Jul 28, 2021
Global economy projected to grow at 6% in 2021, 4.9% in 2022: IMF
Jul 28, 2021
The International Monetary Fund (IMF) recently projected the global economy to grow at 6 per cent this year. For 2022, it raised the global growth forecast to 4.9 per cent from the earlier 4.4 per cent. Prospects for emerging market and developing economies have been marked down for 2021, especially for emerging Asia, by the IMF in an update to its World Economic Outlook (WEO).
By contrast, the forecast for advanced economies is revised up. These revisions reflect pandemic developments and changes in policy support.
The 0.5 percentage-point upgrade for 2022 derives largely from the forecast upgrade for advanced economies, particularly the United States, reflecting the anticipated legislation of additional fiscal support in the second half of 2021 and improved health metrics more broadly across the group.
“Vaccine access has emerged as the principal fault line along which the global recovery splits into two blocs: those that can look forward to further normalisation of activity later this year (almost all advanced economies) and those that will still face resurgent infections and rising COVID death tolls,” it said.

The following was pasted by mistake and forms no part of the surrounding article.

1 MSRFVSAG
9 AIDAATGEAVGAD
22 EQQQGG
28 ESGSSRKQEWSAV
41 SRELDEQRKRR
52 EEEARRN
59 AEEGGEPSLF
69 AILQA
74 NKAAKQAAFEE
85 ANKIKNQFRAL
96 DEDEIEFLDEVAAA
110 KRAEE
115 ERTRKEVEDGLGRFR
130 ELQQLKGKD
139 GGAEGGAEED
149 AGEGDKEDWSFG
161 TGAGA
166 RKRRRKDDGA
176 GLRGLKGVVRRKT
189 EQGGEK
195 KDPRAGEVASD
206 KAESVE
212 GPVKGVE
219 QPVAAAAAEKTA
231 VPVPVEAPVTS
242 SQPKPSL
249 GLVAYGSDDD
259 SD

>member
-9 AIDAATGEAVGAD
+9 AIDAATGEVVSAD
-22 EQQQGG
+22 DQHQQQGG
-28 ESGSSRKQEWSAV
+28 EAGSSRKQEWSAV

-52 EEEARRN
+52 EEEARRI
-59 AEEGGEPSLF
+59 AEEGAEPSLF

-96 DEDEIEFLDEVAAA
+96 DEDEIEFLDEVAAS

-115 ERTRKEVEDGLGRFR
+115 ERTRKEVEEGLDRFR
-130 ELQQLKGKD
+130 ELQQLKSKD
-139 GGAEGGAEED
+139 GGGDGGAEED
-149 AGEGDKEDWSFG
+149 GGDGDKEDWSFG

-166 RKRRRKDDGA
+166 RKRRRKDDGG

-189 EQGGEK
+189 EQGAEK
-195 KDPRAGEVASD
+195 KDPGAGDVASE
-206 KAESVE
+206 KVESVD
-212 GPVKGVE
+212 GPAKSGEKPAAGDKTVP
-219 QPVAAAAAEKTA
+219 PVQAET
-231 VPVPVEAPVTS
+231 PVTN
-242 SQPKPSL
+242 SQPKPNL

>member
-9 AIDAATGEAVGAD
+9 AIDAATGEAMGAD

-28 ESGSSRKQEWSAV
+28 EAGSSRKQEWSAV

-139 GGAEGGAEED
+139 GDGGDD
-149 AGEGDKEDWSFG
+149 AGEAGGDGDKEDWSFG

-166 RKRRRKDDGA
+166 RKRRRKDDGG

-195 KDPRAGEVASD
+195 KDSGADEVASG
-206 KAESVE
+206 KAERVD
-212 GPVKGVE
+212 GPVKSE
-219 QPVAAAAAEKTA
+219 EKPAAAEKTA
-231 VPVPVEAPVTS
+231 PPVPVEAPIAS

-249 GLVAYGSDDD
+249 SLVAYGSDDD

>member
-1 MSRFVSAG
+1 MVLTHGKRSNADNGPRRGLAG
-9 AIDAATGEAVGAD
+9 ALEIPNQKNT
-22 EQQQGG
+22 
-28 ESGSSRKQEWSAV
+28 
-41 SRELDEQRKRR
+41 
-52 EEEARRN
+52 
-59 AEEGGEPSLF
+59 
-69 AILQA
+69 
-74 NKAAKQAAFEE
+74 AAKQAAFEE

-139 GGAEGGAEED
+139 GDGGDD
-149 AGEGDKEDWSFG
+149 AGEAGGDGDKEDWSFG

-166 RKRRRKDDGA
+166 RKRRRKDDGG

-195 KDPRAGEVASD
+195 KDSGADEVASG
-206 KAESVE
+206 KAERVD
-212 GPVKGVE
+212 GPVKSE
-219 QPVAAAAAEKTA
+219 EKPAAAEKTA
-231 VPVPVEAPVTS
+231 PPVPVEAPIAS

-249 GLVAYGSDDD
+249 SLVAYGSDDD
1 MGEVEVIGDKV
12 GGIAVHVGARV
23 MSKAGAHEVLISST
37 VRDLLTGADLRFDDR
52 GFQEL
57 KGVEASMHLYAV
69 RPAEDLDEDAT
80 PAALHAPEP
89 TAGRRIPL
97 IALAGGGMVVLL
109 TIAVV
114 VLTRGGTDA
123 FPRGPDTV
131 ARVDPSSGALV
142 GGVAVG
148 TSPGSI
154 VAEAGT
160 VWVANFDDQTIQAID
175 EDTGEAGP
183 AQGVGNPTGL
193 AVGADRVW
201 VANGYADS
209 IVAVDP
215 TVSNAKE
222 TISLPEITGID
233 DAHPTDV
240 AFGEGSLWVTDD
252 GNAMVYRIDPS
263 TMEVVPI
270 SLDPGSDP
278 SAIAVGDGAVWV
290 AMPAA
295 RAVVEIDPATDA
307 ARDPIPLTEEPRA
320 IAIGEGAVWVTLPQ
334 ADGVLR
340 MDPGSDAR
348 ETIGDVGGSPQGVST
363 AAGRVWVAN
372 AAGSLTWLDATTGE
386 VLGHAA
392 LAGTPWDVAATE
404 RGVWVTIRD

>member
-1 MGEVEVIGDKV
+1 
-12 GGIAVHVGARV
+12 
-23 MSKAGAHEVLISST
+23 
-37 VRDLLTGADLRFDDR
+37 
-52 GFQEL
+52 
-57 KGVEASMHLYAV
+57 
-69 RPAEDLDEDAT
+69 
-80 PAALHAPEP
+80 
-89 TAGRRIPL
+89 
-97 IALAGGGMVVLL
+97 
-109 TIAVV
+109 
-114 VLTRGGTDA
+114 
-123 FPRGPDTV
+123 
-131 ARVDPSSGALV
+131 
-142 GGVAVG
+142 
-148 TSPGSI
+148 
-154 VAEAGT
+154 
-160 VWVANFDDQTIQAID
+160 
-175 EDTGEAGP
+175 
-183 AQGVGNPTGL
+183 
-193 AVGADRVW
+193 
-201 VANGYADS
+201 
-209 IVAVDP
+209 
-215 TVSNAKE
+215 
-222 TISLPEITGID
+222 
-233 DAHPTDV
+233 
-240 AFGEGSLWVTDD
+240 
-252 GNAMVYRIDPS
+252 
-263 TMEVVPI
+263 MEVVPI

Countries lagging in vaccination, such as India and Indonesia, would suffer the most among G20 economies, it said.
The cuts in economic growth forecasts for this year were high in case of India, Asean members and Saudi Arabia, while the projections for the UK, Italy and the US have been raised by 170 bps, 70 bps and 60 bps, respectively.
The recovery, however, is not assured even in countries where infections are currently very low so long as the virus circulates elsewhere, the multilateral institution said.
IMF also revised up its predictions of global trade volume growth by a sharp 130 basis points (bps) for 2021 to 9.7 per cent and 50 bps for 2022 to 7 per cent.
“Inflation is expected to return to its pre-pandemic ranges in most countries in 2022 once these disturbances work their way through prices, though uncertainty remains high,” it said.
However, IMF expected elevated inflation in some emerging market and developing economies, related in part to high food prices. Nevertheless, central banks “should generally look through transitory inflation pressures and avoid tightening until there is more clarity on underlying price dynamics,” it added.
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